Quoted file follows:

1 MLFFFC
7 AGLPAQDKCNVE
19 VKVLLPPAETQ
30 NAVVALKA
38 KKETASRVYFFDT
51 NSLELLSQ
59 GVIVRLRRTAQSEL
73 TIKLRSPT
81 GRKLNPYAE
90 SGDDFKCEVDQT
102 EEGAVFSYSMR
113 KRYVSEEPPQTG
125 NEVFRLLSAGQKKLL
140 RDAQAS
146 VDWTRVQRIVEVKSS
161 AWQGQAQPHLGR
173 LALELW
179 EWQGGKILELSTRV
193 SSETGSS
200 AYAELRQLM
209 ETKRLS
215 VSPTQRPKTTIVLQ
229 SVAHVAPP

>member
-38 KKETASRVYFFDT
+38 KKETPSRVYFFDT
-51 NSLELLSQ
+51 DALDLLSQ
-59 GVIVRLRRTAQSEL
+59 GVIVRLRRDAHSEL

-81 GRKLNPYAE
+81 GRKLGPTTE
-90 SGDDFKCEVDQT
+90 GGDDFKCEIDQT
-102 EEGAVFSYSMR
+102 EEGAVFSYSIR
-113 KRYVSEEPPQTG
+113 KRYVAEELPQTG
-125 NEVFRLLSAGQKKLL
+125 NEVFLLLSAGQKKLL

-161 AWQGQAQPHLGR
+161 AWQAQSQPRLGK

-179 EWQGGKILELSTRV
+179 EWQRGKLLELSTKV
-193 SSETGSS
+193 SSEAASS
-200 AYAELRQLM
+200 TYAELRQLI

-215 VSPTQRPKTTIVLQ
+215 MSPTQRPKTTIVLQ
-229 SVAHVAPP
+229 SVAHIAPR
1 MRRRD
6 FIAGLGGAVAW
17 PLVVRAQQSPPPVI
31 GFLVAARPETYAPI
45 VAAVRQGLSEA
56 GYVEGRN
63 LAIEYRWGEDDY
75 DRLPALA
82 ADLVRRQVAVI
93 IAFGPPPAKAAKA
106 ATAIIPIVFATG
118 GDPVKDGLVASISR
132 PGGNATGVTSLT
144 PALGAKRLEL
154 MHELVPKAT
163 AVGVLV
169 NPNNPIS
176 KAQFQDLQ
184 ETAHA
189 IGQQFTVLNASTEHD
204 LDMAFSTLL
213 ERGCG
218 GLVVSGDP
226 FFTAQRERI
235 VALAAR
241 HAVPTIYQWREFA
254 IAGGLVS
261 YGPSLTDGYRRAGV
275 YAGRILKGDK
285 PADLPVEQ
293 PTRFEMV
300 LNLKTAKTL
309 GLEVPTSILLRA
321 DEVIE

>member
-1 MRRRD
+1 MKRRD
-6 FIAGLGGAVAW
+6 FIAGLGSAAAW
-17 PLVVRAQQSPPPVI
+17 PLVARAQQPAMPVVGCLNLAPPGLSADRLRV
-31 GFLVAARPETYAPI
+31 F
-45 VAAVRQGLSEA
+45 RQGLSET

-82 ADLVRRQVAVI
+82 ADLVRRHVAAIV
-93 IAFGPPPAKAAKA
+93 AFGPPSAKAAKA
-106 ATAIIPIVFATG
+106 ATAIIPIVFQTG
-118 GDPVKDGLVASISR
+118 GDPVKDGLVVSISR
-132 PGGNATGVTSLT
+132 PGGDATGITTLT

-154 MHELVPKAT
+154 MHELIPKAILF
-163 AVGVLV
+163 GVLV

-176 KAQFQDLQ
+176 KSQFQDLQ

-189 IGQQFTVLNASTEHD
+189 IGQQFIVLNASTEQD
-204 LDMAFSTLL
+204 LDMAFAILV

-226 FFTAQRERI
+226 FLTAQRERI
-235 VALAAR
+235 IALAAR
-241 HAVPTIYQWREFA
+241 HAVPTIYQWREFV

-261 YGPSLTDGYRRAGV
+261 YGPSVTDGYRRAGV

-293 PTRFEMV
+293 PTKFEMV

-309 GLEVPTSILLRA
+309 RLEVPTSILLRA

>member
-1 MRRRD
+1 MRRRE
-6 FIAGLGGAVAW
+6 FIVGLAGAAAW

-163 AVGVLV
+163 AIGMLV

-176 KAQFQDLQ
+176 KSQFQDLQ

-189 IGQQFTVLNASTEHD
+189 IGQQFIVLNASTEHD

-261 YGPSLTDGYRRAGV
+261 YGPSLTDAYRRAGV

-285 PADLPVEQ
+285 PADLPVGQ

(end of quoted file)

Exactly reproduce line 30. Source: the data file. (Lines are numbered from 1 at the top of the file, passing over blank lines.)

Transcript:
+59 GVIVRLRRDAHSEL